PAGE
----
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Modifying Your Home to Care for an Elderly Cat: Creating a Safe and Comfortable Space


As our beloved feline friends enter their golden years, their needs evolve. Like humans, elderly cats may face various age-related challenges, including reduced mobility, diminished vision, and more delicate health. As a caring pet owner, you can make this phase of their life more comfortable and joyful by making thoughtful modifications to your home. Here's how to create a safe, serene, and accessible environment for your aging kitty.



Woman cuddling a tabby and white cat
Older cats need plenty of love, but they have other needs as well!

1. Optimize the Living Area for Easy Navigation

As cats age, they may not be as agile as they once were. Arthritis and muscle loss can make it hard for them to jump or climb.


Lower the Heights: Consider providing steps or a ramp to their favourite perch or windowsill. A pet-friendly staircase or ramp can also make their ascent and descent safer if they love lounging on the bed or sofa.

Rethink the Litter Box: Elderly cats might find stepping into a high-sided litter box challenging. Opt for one with lower sides or a cut-out entrance. Keep it in an easily accessible area, ensuring no entry barriers exist.



A tabby cat resting comfortably  on a bed
A soft, warm bed is a must for older cats.

2. Ensure Comfortable Resting Spots

Senior cats spend more time resting, so having comfortable spots to relax is crucial.


Soft Bedding: Provide plush, soft bedding in various spots around the house. Memory foam cat beds can offer extra support for arthritic joints.

Warm Spaces: Older cats might seek warmth more frequently. Ensure their beds are away from drafts and consider a safe, cat-specific heating pad for those colder days.


3. Adjust Nutrition and Hydration Stations

With age, cats might experience a decreased sense of smell and taste, reducing appetite. They also tend to be less hydrated.


Accessible Food and Water: Keep food and water bowls in easily accessible places. Consider elevating the bowls slightly to avoid strain on their neck and arthritic joints.

Encourage Hydration: Older cats are at a higher risk of dehydration. Encourage drinking by providing fresh water daily or investing in a cat water fountain that provides a constant stream of clean, filtered water.



An elderly Siamese cat eating from an elevated ceramic bowl
Elevated food bowls help to reduce stress on joints.

4. Enhance Safety Measures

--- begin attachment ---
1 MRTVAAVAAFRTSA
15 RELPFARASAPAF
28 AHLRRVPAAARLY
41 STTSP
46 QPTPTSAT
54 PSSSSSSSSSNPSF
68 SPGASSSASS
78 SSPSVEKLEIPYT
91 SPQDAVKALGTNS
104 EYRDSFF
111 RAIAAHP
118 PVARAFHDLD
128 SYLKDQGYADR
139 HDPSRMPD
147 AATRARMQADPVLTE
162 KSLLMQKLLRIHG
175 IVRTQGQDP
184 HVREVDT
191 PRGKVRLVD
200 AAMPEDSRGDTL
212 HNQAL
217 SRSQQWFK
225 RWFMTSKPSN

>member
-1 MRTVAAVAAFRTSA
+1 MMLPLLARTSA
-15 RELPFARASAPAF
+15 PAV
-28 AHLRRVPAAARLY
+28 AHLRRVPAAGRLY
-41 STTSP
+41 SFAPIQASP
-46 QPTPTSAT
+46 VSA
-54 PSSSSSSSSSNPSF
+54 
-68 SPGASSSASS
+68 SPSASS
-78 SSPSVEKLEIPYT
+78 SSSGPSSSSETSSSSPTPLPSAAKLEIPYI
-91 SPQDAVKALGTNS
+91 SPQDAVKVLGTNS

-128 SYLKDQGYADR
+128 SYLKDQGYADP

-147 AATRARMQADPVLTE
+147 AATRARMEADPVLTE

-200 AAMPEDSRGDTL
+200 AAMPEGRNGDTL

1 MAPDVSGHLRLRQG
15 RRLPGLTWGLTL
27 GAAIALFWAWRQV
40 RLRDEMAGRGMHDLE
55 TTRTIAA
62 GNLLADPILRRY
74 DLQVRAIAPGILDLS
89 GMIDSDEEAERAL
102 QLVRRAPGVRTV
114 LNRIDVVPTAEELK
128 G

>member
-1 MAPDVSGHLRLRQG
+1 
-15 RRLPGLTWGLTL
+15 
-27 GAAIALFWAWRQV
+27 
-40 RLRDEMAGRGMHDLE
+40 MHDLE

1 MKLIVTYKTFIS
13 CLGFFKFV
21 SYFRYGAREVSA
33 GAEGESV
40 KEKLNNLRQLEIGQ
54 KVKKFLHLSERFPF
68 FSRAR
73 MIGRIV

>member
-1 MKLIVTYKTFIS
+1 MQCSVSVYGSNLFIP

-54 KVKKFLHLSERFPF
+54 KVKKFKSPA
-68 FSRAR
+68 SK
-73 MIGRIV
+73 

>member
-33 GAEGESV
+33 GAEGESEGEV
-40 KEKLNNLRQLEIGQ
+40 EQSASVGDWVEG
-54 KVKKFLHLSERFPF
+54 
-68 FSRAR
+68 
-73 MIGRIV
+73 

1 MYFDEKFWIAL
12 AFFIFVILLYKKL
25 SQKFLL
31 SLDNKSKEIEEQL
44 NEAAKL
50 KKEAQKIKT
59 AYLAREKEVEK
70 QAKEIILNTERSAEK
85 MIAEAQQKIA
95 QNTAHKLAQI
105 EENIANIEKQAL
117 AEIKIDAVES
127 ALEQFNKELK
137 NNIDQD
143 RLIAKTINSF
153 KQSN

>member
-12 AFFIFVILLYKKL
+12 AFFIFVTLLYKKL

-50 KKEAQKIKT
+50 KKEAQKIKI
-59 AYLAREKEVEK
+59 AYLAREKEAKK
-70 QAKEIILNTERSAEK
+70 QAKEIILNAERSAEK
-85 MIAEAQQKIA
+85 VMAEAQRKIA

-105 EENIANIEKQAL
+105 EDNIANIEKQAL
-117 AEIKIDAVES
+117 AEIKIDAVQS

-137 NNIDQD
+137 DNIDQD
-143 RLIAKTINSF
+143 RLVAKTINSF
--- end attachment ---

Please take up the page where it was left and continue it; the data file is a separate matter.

Reduced vision and hearing can make elderly cats more prone to accidents.


Secure Hazardous Areas: Ensure windows, balconies, or staircases are safely enclosed.

Non-Slip Surfaces: Place rugs or mats where your cat might be prone to slipping, like near the litter box or on sleek floors.


5. Stimulate Their Senses

Maintaining mental agility is crucial for senior cats. Even though they might not have the same energy levels, gentle stimulation is beneficial.


Interactive Toys: Offer toys that encourage gentle play without exerting too much effort. Puzzle feeders can also keep them mentally stimulated.

Routine Grooming: Regularly brush your cat to prevent matting and to keep an eye on any new lumps, bumps, or skin conditions. It's also a comforting ritual that can help strengthen your bond.



A tabby cat on an examination table at the vets
Six-monthly veterinary visits are recommended in cats that are 10+ yrs.

6. Regular Veterinary Check-ups

Elderly cats need frequent veterinary check-ups to monitor their health. We recommend a checkup every four to six months for cats over ten years of age to catch problems early.


Some owners are worried that taking their senior cat to the vet may lead to unwanted interventions or expenses. Early disease detection often leads to lower overall vet bills, modern compounding pharmacy options can ease the stress of medication, and telehealth vet reviews can mean less time spent in the clinic.


An elderly grey cat being held by a man
The golden years can be made easier with a few easy adjustments to the elderly cat's environment and regular health checks.

Creating a senior cat-friendly home and providing optimal medical care doesn't have to be complicated or expensive. Elderly cat care involving simple changes can significantly enhance the quality of life for your senior cat, ensuring their golden years are as golden as can be. Remember, a comfortable cat is a happy cat, and these adjustments will go a long way in showing your furry friend just how much you care.



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